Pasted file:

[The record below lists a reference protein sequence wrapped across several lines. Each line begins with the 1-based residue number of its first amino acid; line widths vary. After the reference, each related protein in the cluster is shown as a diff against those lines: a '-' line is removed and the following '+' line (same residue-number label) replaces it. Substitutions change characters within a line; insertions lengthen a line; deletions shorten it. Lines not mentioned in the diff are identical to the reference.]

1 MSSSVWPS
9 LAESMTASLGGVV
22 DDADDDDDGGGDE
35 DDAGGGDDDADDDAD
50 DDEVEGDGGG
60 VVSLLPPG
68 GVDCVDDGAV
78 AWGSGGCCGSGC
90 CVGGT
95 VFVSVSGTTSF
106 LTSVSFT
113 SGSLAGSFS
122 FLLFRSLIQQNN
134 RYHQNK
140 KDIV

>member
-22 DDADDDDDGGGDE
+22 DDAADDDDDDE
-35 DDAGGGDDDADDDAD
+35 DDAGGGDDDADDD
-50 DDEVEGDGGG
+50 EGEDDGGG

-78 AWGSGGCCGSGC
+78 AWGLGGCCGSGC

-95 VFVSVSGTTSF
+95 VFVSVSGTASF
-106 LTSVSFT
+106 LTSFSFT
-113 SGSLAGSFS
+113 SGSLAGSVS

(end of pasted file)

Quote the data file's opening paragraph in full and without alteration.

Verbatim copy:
[The record below lists a reference protein sequence wrapped across several lines. Each line begins with the 1-based residue number of its first amino acid; line widths vary. After the reference, each related protein in the cluster is shown as a diff against those lines: a '-' line is removed and the following '+' line (same residue-number label) replaces it. Substitutions change characters within a line; insertions lengthen a line; deletions shorten it. Lines not mentioned in the diff are identical to the reference.]